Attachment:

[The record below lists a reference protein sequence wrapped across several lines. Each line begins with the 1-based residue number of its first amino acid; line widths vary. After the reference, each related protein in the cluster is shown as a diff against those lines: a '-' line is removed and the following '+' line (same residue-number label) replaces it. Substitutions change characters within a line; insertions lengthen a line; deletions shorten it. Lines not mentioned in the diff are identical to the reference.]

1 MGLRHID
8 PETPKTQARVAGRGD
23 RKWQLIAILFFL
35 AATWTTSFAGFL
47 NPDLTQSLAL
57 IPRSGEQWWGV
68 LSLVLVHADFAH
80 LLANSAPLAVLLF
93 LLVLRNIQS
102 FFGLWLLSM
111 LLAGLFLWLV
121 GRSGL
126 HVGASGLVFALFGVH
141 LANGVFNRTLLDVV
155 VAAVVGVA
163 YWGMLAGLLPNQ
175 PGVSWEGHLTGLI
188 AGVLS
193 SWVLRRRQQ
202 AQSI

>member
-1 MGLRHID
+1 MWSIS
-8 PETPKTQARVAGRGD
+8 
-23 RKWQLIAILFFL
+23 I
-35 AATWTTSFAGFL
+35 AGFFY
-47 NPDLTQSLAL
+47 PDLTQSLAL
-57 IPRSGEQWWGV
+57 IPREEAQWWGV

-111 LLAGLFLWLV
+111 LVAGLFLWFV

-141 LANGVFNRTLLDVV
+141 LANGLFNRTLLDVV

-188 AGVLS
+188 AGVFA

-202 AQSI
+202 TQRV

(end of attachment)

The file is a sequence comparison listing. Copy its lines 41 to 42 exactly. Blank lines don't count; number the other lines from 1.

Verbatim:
-202 AQSI
+202 TQRV